yes…. it has been noted by the leaders of the pacific forum how sparkle pants tried to use them as props for his little charades… to the point of making complaints about it( denigrated by the herald for it), but were obviously feeling put on enough to break protocol and speak out….

      yes…. they have behaved like overindulged,immature boys in showing a complete inability to accept responsibility…. using our “fourth column” to shift blame elsewhere…

      and no…. nobody was fooled for a second… except for a few deluded, and possibly mentally challenged reactionary tragics….

      the tragedy is that, yet again, new zealands reputation takes another hammering…. the ordinary people of this country will do us proud, as usual, and make people feel welcome, and leave good impressions with our guests from around the world…. but don’t kid yourself…. these people aren’t total fools…… they know a con job when they see one…. and johnny has shown himself for what he is… a great big nothing……

      we can now confidently assert that without sparkles and morrie the poodle,, this would have been massively better organised…. but we have now watched our democratically (popularly)elected mayor, and council,( that have been set up with a structure that has been imposed on us by the same people criticising that same structure)…. publicly, and mercilessly humiliated for no more than political expedience…..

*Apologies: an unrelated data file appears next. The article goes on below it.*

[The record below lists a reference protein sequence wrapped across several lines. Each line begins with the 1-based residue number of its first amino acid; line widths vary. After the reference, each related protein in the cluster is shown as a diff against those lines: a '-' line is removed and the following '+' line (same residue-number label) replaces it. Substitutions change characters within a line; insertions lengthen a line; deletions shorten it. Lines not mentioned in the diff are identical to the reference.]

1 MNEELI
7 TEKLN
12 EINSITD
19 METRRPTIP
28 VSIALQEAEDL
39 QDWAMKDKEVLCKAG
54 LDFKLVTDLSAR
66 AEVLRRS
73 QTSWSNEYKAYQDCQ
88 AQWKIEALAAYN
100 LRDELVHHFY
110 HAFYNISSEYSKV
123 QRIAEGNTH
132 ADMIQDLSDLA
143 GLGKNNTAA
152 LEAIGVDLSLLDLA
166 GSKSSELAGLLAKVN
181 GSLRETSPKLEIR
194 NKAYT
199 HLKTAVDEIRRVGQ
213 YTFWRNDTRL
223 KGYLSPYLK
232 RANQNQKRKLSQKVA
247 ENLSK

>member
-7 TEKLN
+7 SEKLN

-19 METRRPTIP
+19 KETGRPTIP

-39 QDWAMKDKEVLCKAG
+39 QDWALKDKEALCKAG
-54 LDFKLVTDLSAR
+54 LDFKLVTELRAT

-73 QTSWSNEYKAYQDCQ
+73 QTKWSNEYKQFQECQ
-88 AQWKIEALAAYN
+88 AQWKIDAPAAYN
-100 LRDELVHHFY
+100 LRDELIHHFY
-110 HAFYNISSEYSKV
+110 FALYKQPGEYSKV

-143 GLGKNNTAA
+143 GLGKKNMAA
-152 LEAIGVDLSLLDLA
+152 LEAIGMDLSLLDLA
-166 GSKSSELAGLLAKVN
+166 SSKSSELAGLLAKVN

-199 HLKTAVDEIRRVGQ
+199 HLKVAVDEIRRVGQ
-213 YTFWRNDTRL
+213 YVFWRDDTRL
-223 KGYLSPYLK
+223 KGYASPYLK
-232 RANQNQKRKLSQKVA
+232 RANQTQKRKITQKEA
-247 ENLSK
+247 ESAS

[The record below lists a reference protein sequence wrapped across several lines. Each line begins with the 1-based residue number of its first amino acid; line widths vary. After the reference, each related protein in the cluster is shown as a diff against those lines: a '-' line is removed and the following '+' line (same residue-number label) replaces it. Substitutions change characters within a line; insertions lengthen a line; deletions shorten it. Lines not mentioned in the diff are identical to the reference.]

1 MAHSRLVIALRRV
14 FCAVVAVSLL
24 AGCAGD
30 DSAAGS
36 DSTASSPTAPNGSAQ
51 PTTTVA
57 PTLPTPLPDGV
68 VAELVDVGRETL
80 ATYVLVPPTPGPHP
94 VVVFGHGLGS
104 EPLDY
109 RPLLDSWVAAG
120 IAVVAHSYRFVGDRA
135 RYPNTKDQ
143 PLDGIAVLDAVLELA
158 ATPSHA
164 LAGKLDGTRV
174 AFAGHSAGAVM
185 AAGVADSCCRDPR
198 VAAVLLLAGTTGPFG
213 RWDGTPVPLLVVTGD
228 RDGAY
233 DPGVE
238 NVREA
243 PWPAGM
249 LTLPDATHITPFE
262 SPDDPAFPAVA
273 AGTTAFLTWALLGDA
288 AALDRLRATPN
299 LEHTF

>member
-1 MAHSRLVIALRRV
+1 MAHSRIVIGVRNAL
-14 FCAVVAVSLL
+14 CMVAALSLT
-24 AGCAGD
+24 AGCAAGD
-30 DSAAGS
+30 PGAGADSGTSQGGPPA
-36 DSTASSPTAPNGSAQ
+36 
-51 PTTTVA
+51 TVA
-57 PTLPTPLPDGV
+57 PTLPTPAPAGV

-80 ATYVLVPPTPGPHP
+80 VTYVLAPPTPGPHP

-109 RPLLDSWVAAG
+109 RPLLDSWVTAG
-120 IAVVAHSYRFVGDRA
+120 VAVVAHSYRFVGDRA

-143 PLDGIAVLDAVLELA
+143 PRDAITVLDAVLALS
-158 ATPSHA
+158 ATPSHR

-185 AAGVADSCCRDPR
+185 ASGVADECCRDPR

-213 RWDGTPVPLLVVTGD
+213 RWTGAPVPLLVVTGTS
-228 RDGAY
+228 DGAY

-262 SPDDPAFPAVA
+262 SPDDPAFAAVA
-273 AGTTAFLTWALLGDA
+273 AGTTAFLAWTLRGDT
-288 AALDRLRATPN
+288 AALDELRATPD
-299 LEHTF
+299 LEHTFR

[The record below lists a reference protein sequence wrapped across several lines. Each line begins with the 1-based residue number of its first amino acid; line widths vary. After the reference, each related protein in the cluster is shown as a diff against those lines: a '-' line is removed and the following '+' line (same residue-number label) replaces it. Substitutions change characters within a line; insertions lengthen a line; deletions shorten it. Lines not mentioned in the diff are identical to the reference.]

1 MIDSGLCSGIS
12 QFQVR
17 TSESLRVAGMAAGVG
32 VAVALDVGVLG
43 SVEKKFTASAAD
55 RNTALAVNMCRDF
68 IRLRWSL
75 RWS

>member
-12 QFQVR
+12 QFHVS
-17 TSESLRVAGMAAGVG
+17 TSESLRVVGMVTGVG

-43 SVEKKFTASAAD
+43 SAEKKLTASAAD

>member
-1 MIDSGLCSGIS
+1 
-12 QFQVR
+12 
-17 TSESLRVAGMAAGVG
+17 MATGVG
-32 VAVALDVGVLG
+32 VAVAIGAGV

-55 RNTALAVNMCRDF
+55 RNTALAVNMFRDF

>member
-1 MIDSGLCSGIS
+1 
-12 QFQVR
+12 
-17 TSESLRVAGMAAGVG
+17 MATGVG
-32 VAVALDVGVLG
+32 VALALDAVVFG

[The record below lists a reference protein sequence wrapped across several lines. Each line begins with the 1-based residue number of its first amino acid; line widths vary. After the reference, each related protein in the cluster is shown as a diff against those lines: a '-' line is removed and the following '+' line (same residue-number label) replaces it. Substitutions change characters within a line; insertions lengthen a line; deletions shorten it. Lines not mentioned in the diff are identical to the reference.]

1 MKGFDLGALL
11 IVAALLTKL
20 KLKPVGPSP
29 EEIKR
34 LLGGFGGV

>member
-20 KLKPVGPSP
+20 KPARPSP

“craven dogs” is the only accurate description for these cowards…..

      • Brett Dale 2.3.1


        That’s what she said.

      • HC 2.3.2

        What an utter embarrasment it was to see John Key seize the opportunity to manipulate the Pacific Forum leaders into wearing absolutely ugly black jackets and pants, vaguely but not properly resembling All Black uniforms. What a waste of money on that too. As I heard, all the attending leaders were very embarrassed about wearing these. John Key as fashion expert? No thanks!

    • RedLogix 2.4

      Its not tragic that someone missed a rugby match.

      True, no-one died. But many people who were there feel that this was more a matter of good luck than good management. Think back to the English football stadium disasters; those places had been operating unsafely for years before fate caught up with them. Did that make them safe? No… just accidents waiting to happen.

      Safe event management and crowd control are these days well understood, well proven protocols… there is no excuse for an event of this magnitude to even faintly whiff of incompetence.

      • Brett Dale 2.4.1


        It didnt happen though.

        • Lanthanide

          I guess the September 4th earthquake wasn’t a tragedy either, then.

          • Brett Dale


            Your comparing the stept4th earthquake with people missing a rugby game?

            • Lanthanide

              You simply said that something isn’t a tragedy unless someone died.

              No one died in the September 4th quake, so following your statement to its logical conclusion, it can’t have been a tragedy.

              I’m just pointing out the logical conclusion of your statement. If you don’t agree with that logical conclusion, perhaps you should change your statement.